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Setting the Record Straight on Wealth Inequality


Published January 11, 2022

Though many believe that wealth inequality is getting worse, the data point to a sharp decline in inequality in recent years. These changes can be attributed to better, growth-enhancing economic policy. We see this trend clearly by comparing the patterns of wealth growth during the coronavirus pandemic and the Great Recession.

Discussion Questions:

  1. What features of economic policy have contributed to the sharp decline in inequality in recent years?
  2. Should we be concerned about wealth inequality?

Additional Resources:

  • Read “Setting the Record Straight on Wealth Inequality,” by Tyler Goodspeed and Cale Clingenpeel via the National Review. Available here.
  • Watch “The Inequality We Should Worry About,” with David Henderson. Available here.
  • Read “Inequality,” an edition of Policy Insights on PolicyEd. Available here.
View Transcript

There’s this sense that wealth inequality keeps getting worse and worse. And as a result, the rich are getting richer; billionaires are leaving the rest of us behind. Is this true?


The data actually tell us: Not recently. In the three years leading up to 2020, real wealth inequality among American households declined, according to the Federal Reserve’s Distributional Financial Accounts.


Before we get into the details, there’s a reason to like this new dataset over others for wealth data. The DFA includes sources of wealth that are often neglected, like defined benefit pensions, that are left out of other surveys. That means more actual wealth of those at the bottom of the distribution is captured.


The pattern of wealth growth over the 2017-20 period is best described in two phases: before the pandemic and during the pandemic. From the end of 2016 through the end of 2019, real wealth for the bottom half of households grew at an annual rate of 17 percent, while real wealth for the top 1 percent of households grew at a 5 percent pace. Since 2017, real wealth for the bottom half of households grew at almost four times the pace of that of the top 1 percent.


Not only that, real wages for the poorest households and the middle class increased at the fastest real rate in decades.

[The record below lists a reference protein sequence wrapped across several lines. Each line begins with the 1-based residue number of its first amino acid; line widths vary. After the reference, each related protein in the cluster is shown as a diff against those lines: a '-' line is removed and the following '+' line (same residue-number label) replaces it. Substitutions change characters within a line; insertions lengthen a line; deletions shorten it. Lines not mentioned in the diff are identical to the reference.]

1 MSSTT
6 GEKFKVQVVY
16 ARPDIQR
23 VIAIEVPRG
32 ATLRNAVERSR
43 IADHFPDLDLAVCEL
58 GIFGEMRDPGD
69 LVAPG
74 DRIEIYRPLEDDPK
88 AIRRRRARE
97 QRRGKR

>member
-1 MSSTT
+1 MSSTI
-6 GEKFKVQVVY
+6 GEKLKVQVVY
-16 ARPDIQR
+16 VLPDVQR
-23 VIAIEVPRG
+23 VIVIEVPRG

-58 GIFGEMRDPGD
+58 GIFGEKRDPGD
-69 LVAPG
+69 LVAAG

What about once the coronavirus pandemic began? After all, there were many news reports of the wealth of billionaires rising. The truth is more complicated than that. By the end of 2020, aggregate real wealth held by the bottom half of households was 22 percent above its pre-pandemic level, while aggregate real wealth among the top 1 percent of households was up 10 percent. That is, quite simply, a historic anomaly for wealth to grow during a recession.


The experience of the Great Recession is an obvious comparison to make.


During the 2008-09 recession, real wealth held by the bottom half of households fell by a staggering annualized rate of 37 percent. While the top 1 percent of households also faced substantial wealth losses, in percentage terms they faced a much smaller contraction of 14 percent. Whereas real wealth of the top 1 percent had regained its pre-2008 peak by 2013, it took more than a decade, and the 2017 tax cuts, for real wealth of the bottom half of households to recoup the steep losses of 2008-09.


So what explains the sharp decline in inequality in recent years? The answer is better economic policy. The 2017 Tax Cuts and Jobs Act lowered tax rates for workers and business across the income spectrum, and the Trump Administration’s regulatory overhaul ended costly regulations that made it harder to start and run a business. The economic gains were substantial. Lower tax rates and fewer burdensome regulations encouraged more investment and more hiring, which ultimately benefited all workers and led to higher wages.


There is an all-too-common refrain about inequality constantly increasing. But the data contradict those claims that rising inequality after the 2008-09 financial crisis had nothing to do with policy choices. With a better understanding of the patterns of wealth inequality in recent years, we might hope that critics would not be so quick to dismiss the growth-enhancing policies of the 2017-2020 period.